Wake-up call: Can ads creep into your dreams?

Advertisers are coming for your subconscious, with audio and video aimed to trigger your mind as you sleep. Scientists are already sounding the alarm
 (HT Illustration Jayachandran) PREMIUM
(HT Illustration Jayachandran)
Updated on Aug 30, 2021 12:29 PM IST
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By Vanessa Viegas

The final frontier for advertising, sleep, is being breached. A technique called dream incubation, earlier used with rather uncertain success to help people build up their confidence, quit a bad habit or learn a new language faster, is now being used to market products.

Dream incubation is a practice that employs images, sounds and other sensory cues to shape a person’s night-time thoughts. In a famous example, the smell of smoke and rotten eggs delivered together into a room where subjects slept was, in some cases, found to have helped them kick the butt.

In its new form, brands would use similar techniques to turn dreamscapes into billboards. This January, the US-based beer conglomerate Molson Coors launched an ad campaign that announced that it would use Targeted Dream Incubation (TDI) to subliminally impact the dreams of millions of TV viewers, a night before the Super Bowl.

Molson Coors worked with Deirdre Barrett, a psychologist and dream researcher who teaches at Harvard Medical School. The ad contained imagery designed to resurface in sleep and create positive dreams of Coors beer. It featured calming music, water, bright blues, and the Coors logo, and was followed by eight hours of dream incubation audio.

The goal was to get at least a small share of viewers to associate the brand with a refreshing, positive mood, and reach for a chilled Coors while watching the much-anticipated game the following day.

The commercial ran on the company’s website (Coors can’t get a Super Bowl TVC slot for reasons that involve the NFL and its deal with beer brand Budweiser). It created some buzz for Coors around what is arguably the US’s largest TV event. And before the Super Bowl, Coors said it conducted a mini-experiment where 18 people watched the video just before they went to sleep. An eight-hour soundscape played while they slept. Five participants apparently reported Coors dreams.

But it felt so real

Regardless of whether the Coors campaign was gimmick, pseudo-science or just partially effective, the ad alarmed scientists from Harvard, MIT and the Paris Brain Institute so much that, in June, about 40 scientists co-authored an opinion piece on the open-source platform PubPub, warning readers of the dangers inherent in advertising through TDI. Adam Haar Horowitz, a researcher at MIT Media Lab, was one of the co-authors.

The sleep state that TDI targets, hypnagogia,Haar says, is a state of semi-lucidity or semi-wakefulness “where people are in the process of descending into unconsciousness, partially awake”. “They are losing awareness, but they maintain hearing and feeling. This means they have less cognitive control, more fluid thinking, and are more suggestible than a fully awake individual — but can still hear their sleeping environment clearly, unlike in later NREM and REM sleep,” Haar says. “And so, when we play audio suggestions (‘Think of Hawaii’) their brain readily conjures up that image and creates a dream narrative around it.”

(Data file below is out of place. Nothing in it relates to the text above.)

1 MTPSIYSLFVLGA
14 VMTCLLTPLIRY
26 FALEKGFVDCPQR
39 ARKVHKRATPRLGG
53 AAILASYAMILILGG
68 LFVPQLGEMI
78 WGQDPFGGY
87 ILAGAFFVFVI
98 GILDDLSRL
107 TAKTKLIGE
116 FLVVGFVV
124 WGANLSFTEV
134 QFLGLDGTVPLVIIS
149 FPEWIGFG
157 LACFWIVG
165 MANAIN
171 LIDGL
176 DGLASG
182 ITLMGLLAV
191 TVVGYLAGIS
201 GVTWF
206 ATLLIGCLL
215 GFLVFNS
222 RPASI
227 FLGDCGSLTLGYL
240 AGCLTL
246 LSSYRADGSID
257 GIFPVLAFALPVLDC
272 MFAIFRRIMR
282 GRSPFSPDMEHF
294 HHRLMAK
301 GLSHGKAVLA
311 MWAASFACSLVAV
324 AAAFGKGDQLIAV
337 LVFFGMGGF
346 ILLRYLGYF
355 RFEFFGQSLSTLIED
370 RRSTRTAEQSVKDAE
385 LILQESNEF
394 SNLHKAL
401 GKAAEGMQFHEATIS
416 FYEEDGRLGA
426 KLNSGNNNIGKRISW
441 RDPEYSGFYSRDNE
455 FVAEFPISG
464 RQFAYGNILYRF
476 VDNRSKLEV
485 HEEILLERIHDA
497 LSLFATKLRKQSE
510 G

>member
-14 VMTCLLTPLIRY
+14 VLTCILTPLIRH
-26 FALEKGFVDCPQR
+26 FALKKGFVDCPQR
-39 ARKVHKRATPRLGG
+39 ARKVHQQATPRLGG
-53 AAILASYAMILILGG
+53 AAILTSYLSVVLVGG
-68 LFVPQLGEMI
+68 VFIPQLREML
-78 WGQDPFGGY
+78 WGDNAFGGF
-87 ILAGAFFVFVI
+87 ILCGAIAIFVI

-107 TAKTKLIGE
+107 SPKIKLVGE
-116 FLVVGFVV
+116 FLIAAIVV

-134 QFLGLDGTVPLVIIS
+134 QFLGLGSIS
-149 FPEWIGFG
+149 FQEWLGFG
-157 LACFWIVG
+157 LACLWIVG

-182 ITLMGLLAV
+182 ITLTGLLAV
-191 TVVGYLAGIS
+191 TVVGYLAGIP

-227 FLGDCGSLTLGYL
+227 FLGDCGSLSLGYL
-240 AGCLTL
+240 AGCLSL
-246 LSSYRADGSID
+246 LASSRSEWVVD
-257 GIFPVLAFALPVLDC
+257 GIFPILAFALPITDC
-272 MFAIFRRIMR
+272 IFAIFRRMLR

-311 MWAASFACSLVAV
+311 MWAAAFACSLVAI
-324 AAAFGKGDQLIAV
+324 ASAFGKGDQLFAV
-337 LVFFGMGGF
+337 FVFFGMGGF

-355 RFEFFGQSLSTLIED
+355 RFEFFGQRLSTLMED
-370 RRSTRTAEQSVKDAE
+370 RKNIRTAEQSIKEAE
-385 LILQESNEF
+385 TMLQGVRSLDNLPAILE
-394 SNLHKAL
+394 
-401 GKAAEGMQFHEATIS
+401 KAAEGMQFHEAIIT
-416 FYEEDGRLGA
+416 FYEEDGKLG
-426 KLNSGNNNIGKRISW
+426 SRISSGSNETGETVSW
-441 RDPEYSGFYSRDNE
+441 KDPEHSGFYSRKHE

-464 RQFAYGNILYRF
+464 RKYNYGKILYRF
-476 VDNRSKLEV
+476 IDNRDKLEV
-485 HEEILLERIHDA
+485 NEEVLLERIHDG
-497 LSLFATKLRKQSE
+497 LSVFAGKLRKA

Haar offers a hypothetical example of how this could affect the sleeping consumer in alarming ways. There are currently numerous home automation systems that offer sleep soundtracks made up of soothing sounds like ocean waves. Now imagine that among them is one that contains advertising messaging, say for a luxury cruise line.

“As you slept, it would mix into the sounds of waves the brand name and words like ‘Cruise’ and ‘Peaceful’,” says Haar. “The next day, your online ads would likely be for cruise tours. And you may not even know why.”

Studies have shown, Haar adds, that audio suggestions during a nap can change a consumer’s choice of post-nap snack. “Subjects were often unaware of the sleep or dream hacking they experienced. Additionally, interventions that failed to change consumer behaviour when awake were found to be effective if delivered during sleep. Dreams can alter waking emotion, and alter emotional associations with daytime experiences or memories, and dream hacking can change the emotional tone of dreams, in turn changing associations with what we encounter in wake. The reason for creating protections around strategies to influence individuals while they sleep is because we are uniquely vulnerable in sleep.”

The real reason to sound the alarm so early, Haar says, is so that you do not sound the alarm too late. “It would have been wonderful if psychologists who study reward and addiction would have said clearly that their research could create deeply addictive social media before it had infiltrated billions of minds — that alarm was sounded too late. Responsible legislation which is clear about informed consent and what constitutes deceitful practice of dream incubation is needed before it is a common practice, not after.”

Sleep over it

Would you pay to have your dreams altered? Last year, Microsoft promoted its Xbox Series X console through what the company called a dream incubation experiment. Play on the Series X, it suggested, and even your dreams will become more interesting.

The ad consisted of a short film created by Academy Award-winner Taika Waititi (Jojo Rabbit), with footage that claimed to represent the dreams of gamers after they played on the Series X for the first time.

The clips are full of surreal imagery such as space scenes and floating whales made of light, as well as Xbox-inspired icons.

Gamer Krystal Holmes aka MoonLiteWolf apparently encountered the whale, a space party, and the Xbox game Halo’s Master Chief, DJ-ing.

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Wednesday, October 20, 2021